Having caught Lower Dens live in London twice in 2015, I’ve had ample opportunities to let Escape from Evil sink in since its arrival in spring. With each album the Baltimore quartet have broadened their palette, tidying the murkier edges of their sound and incorporating characteristics of krautrock, dream-pop and art-rock, binding it all in an increasingly glossy coating that doffs its cap to tasteful 1980s synth-pop. Following this pattern further, Escape from Evil is the group’s sleekest and most inviting package yet, and although it has its clear standouts (‘Ondine’, ‘Electric Current’, and the majestic ‘To Die in L.A.’), it took several months of sporadic listening before it had me completely compelled. The secret ingredient at work which benefits the group and lets Escape from Evil transcend its foundations is a sense of confidence which quietly, triumphantly radiates through these songs. With help from Chris Coady, Jana Hunter and her bandmates have sharpened their dexterity for strong hooks without jettisoning the shadowy unease that has always swirled through their music, resulting in smart pop songs which sound comfortable enough not to require bells and whistles. Hunter’s voice, which previously cloaked her music in mystery (and occasionally confrontation) has also ripened to a fine instrument in its own right, whether she’s holding a bellowed chorus note or revealing the tremulous side of her register. Matched with the sharp precision of Lower Dens’ gleaming music, it synthesises into a liberating experience; one which taps into a sense of triumph steadily earned and thoroughly deserved, moving past hurt and disquiet and towards hard-won joy.

“I’m just glad to be alive.”

1 Lonelady



Hinterland (Warp)

Lonelady’s sophomore escapes into a dreamlike fervour of lithe, guitar-flecked dance, despite being inextricably affiliated with the industrial landscapes of deepest Manchester. With Hinterland, Julie Campbell invites us into the world that apparently, only she was able to see amid the rubble and belching chimney stacks on the outskirts of the city, with the album mostly inspired by her frequent wanders through the terrain. Contrarily, rather than oppressive and stark, Hinterland is kinetic and filled-to-bursting with propulsive, irresistible grooves. It takes only a few seconds to hear her alchemy working clearly: the post-punk lineage of Manchester is refitted to something equally cavernous, but offering a much more joyous form of release. Mammoth jams such as ‘Silvering’ and ‘Groove it Out’ are at their most potent when heard performed live, but the precise alchemy is translated almost perfectly onto record, with Campbell’s ear for well-timed details seldom failing her on this nine-track odyssey that will appeal to fans of LCD Soundsystem and La Roux alike. If Hinterland is a party happening inside her head, then at least she remembered to invite the rest of us along.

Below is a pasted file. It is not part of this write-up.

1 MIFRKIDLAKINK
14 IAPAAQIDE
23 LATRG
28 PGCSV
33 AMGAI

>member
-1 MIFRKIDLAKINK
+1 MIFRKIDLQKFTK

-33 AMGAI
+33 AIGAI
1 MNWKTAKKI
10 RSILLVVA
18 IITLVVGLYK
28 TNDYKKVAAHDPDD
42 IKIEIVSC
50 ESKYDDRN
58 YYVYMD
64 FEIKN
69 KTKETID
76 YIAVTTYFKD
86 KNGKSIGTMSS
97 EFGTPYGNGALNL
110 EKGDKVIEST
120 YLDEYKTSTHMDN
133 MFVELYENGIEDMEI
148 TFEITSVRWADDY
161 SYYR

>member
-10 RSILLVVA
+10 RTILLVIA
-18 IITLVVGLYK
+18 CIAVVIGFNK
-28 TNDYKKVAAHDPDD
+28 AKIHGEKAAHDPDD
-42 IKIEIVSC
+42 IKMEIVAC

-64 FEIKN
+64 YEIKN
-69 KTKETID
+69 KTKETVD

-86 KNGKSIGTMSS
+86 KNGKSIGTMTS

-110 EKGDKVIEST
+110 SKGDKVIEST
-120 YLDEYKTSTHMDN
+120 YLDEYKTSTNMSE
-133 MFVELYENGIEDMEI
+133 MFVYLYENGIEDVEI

“Put a record on / Make a connection.”

1 Get to Heaven


Everything Everything

Get to Heaven (Sony RCA)

One of the most pleasant surprises of 2015, Everything Everything’s third album had me holding up my hands and admitting I had grossly underestimated the Manchester group. Although I found Arc largely enjoyable in 2012, for some reason I was prepared to shrug my shoulders at its follow-up. This was probably out of some misplaced sense of fatigue with the group’s output, but the delightful truth is that in a righteous world, Get to Heaven should have catapulted Everything Everything to the higher echelons of contemporary British flag-bearers. If nothing else, the group (and frontman Jonathan Higgs, in particular) deserve recognition for bringing a clear focus and palpable heart to mainstream alt-rock. With its eye on current affairs and the extreme terrors faced by the world over the past two years, Get to Heaven holds up a mirror to the chaos of the 21st Century, assimilating the most troubling concerns of our time and reflecting its urgent reactions in blasts of fiery, inventive guitar music, packing choruses that also happen to stick to the brain with the ferocity of Matilda-brand superglue. Higgs has admitted he was anxious that he had written a repugnant “horror bible” after penning the album’s frequently upsetting lyrics. For my money, he shouldn’t apologise for sticking to his guns and helping to create a conscientious and compassionate album that defiantly broadcasts against violence and complacency alike. Get to Heaven is spectacular, with its bounteous supply of savvy melodies only outmatched by its humanity.

“I don’t want this, I never spoke up enough.”



Posted on December 29, 2015, in End-of-Year Lists, The Music World and tagged , , , , , , , , , , . Bookmark the permalink. Leave a comment.